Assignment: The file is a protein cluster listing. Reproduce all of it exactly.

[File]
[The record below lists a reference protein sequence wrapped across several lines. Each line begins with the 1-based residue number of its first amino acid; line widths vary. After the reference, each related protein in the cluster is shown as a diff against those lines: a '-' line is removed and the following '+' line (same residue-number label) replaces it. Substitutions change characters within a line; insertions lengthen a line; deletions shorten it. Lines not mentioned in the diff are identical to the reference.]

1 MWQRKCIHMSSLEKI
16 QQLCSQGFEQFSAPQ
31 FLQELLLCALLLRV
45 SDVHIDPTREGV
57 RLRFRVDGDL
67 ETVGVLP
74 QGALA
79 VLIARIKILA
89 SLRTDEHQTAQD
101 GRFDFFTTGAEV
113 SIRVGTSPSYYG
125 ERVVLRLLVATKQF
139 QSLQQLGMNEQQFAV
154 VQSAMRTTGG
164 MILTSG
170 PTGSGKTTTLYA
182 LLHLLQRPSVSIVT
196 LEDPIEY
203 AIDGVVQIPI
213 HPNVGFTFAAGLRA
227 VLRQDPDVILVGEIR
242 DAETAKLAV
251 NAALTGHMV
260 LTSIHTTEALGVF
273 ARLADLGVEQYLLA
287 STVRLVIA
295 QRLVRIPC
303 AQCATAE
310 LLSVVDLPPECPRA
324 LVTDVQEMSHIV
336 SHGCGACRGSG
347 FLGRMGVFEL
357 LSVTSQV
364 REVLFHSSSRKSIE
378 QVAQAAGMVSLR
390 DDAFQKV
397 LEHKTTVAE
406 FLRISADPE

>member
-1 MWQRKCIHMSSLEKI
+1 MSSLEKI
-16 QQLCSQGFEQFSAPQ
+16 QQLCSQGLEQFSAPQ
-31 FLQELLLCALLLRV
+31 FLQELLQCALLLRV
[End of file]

[The record below lists a reference protein sequence wrapped across several lines. Each line begins with the 1-based residue number of its first amino acid; line widths vary. After the reference, each related protein in the cluster is shown as a diff against those lines: a '-' line is removed and the following '+' line (same residue-number label) replaces it. Substitutions change characters within a line; insertions lengthen a line; deletions shorten it. Lines not mentioned in the diff are identical to the reference.]

1 MWQRKCIHMSSLEKI
16 QQLCSQGFEQFSAPQ
31 FLQELLLCALLLRV
45 SDVHIDPTREGV
57 RLRFRVDGDL
67 ETVGVLP
74 QGALA
79 VLIARIKILA
89 SLRTDEHQTAQD
101 GRFDFFTTGAEV
113 SIRVGTSPSYYG
125 ERVVLRLLVATKQF
139 QSLQQLGMNEQQFAV
154 VQSAMRTTGG
164 MILTSG
170 PTGSGKTTTLYA
182 LLHLLQRPSVSIVT
196 LEDPIEY
203 AIDGVVQIPI
213 HPNVGFTFAAGLRA
227 VLRQDPDVILVGEIR
242 DAETAKLAV
251 NAALTGHMV
260 LTSIHTTEALGVF
273 ARLADLGVEQYLLA
287 STVRLVIA
295 QRLVRIPC
303 AQCATAE
310 LLSVVDLPPECPRA
324 LVTDVQEMSHIV
336 SHGCGACRGSG
347 FLGRMGVFEL
357 LSVTSQV
364 REVLFHSSSRKSIE
378 QVAQAAGMVSLR
390 DDAFQKV
397 LEHKTTVAE
406 FLRISADPE

>member
-1 MWQRKCIHMSSLEKI
+1 MSSLEKI
-16 QQLCSQGFEQFSAPQ
+16 QQLCSQGLEQFSAPQ
-31 FLQELLLCALLLRV
+31 FLQELLQCALLLRV